Other festivals are more difficult to understand. My favourites of these are the Baby Jumping Ceremony in the province of Burgos and the Festival of Near Death Experiences in Galicia. Both cause visitors to gasp in either amazement or anxiety!
Baby Jumping or El Colacho as it is known in the Province of Burgos called Castrillo de Murcia takes place every year around the Feast of Corpus Christi which is usually celebrated in May or June. The tradition dates back to the 17th Century. During the ceremony men dressed as the Devil (the Colacho) in red and yellow suits jump over babies, born during the previous 12 months, who lie on mattresses on the ground.  This is known as the jump of the devil, El Salto del Colacho. The “devils” carry whips and castanets as the jump over the fortunately unaware infants. 
The point of the ceremony is to cleanse the babies and drive out any evil spirits to prepare them for life. It is said however that Pope Benedict asked local priests to distance the church from the Jump of the Devil because the Catholic Church teaches that it is baptism and not jumping over babies which anoints children for the Christian life. Imagine that! 

However weirdest of all in my book is the Fiesta de Santa Marta de Ribarteme, also known as the Festival of Near Death Experiences. It takes place in a small Galician village on the border with Portugal – Las Nieves, Pontevedra on the 29th July. Here if you are suffering from a grave illness and wish to pray for recovery or if you have already recovered from near death and you wish to give thanks you…rent a coffin, get inside it and your friends and relatives carry you through the village in procession before laying your before the altar in the local church where you remain during mass!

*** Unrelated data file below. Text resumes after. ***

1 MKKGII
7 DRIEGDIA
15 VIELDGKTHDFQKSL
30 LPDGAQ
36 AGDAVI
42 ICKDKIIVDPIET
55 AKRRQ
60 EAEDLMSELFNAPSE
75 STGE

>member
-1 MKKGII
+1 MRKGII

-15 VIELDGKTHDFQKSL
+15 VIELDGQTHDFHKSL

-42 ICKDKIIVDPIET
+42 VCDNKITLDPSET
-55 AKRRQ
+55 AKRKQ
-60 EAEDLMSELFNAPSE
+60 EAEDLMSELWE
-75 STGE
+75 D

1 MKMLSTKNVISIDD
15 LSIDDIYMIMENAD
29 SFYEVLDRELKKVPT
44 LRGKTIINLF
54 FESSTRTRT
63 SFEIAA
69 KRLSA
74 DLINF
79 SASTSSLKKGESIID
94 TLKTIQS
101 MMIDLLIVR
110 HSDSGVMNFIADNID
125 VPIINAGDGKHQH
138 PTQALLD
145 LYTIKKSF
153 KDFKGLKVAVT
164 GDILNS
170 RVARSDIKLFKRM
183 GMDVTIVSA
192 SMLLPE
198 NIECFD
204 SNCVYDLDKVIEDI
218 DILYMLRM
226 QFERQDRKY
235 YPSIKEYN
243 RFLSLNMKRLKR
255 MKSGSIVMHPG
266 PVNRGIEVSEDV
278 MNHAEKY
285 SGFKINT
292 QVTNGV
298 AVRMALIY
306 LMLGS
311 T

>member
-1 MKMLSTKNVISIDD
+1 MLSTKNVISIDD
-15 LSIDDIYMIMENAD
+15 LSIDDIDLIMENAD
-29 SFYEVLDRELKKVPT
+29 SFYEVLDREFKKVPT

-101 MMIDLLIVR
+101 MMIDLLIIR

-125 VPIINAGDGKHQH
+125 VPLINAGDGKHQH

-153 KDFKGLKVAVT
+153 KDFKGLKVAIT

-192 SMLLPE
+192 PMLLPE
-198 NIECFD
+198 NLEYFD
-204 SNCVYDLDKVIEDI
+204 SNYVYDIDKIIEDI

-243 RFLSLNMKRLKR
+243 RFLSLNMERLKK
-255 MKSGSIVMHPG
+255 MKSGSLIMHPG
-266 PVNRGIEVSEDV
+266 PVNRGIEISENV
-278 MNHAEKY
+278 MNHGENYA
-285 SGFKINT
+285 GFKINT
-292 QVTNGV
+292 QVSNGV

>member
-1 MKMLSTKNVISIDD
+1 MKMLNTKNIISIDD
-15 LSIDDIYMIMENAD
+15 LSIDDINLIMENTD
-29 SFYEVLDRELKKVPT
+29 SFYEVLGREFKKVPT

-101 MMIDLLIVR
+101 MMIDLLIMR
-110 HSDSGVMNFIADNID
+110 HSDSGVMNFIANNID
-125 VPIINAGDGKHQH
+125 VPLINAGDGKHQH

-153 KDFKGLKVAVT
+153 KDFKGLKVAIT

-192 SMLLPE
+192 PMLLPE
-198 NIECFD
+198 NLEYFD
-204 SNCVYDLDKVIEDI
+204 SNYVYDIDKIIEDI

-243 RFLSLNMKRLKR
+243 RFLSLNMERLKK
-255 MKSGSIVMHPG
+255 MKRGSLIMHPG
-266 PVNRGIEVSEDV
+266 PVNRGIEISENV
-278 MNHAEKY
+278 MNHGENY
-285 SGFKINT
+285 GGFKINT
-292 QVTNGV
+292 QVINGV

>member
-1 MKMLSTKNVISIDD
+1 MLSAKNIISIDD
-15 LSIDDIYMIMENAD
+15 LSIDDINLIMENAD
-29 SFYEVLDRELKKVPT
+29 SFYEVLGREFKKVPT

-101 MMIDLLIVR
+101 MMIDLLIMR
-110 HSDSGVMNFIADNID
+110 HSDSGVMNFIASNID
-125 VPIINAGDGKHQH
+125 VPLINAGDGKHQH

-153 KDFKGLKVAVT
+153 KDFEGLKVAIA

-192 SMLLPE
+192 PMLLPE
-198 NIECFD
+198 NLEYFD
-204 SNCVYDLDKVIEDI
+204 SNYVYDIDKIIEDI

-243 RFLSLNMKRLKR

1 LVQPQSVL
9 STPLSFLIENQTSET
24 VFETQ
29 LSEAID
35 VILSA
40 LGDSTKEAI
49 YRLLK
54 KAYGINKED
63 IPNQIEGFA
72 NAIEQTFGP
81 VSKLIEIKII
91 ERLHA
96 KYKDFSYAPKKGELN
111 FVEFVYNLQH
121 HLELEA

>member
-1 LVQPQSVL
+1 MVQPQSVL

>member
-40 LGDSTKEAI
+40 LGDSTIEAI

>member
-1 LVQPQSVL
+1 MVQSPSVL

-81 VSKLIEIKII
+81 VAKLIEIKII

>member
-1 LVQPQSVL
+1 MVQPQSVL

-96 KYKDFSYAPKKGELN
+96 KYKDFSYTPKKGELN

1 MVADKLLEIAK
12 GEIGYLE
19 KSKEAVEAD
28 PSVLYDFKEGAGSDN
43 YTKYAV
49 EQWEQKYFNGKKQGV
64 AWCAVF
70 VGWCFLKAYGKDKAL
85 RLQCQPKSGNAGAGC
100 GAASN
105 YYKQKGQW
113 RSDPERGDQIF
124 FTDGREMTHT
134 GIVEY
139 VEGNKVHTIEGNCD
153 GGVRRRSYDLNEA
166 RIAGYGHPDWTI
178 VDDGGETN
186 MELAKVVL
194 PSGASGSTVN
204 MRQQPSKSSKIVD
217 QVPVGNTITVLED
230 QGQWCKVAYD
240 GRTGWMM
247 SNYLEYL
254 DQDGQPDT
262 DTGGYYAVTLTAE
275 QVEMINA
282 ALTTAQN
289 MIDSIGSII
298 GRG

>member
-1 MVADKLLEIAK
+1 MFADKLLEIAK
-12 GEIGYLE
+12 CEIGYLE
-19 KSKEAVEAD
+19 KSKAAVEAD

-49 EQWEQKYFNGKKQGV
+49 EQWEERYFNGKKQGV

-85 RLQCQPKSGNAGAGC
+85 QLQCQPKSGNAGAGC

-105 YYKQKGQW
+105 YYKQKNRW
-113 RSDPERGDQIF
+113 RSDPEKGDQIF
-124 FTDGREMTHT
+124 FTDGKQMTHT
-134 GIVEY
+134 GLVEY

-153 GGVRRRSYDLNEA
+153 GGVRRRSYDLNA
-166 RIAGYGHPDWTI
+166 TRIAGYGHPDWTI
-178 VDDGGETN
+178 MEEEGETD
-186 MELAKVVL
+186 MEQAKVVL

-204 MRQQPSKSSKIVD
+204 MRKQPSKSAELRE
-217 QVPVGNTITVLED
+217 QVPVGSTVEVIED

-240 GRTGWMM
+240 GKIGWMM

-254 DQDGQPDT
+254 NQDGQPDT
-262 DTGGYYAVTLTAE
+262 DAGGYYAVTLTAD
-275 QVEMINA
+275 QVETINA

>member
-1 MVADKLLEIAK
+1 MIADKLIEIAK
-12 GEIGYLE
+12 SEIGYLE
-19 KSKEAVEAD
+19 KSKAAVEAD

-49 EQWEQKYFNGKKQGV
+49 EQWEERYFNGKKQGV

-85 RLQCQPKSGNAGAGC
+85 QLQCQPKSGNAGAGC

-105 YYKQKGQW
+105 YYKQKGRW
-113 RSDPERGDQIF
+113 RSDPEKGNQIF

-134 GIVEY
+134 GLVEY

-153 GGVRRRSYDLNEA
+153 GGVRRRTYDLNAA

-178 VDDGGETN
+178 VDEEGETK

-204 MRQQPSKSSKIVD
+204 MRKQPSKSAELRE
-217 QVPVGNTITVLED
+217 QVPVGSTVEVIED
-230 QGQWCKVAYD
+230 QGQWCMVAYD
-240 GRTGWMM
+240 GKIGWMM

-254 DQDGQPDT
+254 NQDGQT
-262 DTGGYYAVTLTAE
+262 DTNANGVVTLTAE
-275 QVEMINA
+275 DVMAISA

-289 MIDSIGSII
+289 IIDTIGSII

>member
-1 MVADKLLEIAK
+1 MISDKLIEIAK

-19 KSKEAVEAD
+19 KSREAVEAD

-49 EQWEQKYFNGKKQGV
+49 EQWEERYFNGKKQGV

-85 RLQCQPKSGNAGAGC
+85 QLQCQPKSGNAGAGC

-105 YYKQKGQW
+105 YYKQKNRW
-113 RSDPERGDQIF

Ex Votos
At most of the festivals described here there may be stalls selling everything from fresh donuts to wax body parts. Yes, body parts. These are called Ex Votos, votive offerings to add to your prayers for recovery from an ailment to your hand, head, leg... Strange they may seem but they aren’t restricted to Catholicism I have seen them at Hindu temples in India and Buddhist shrines in Japan. For me they are still strange!
So if you are passing a church as I did the other day and you notice policemen lined up in dress uniform wearing white gloves don’t be surprised if it is the Feast of Guardian Angels – the patrons of the National Police. It was!   
Religious Festivals and Public Holidays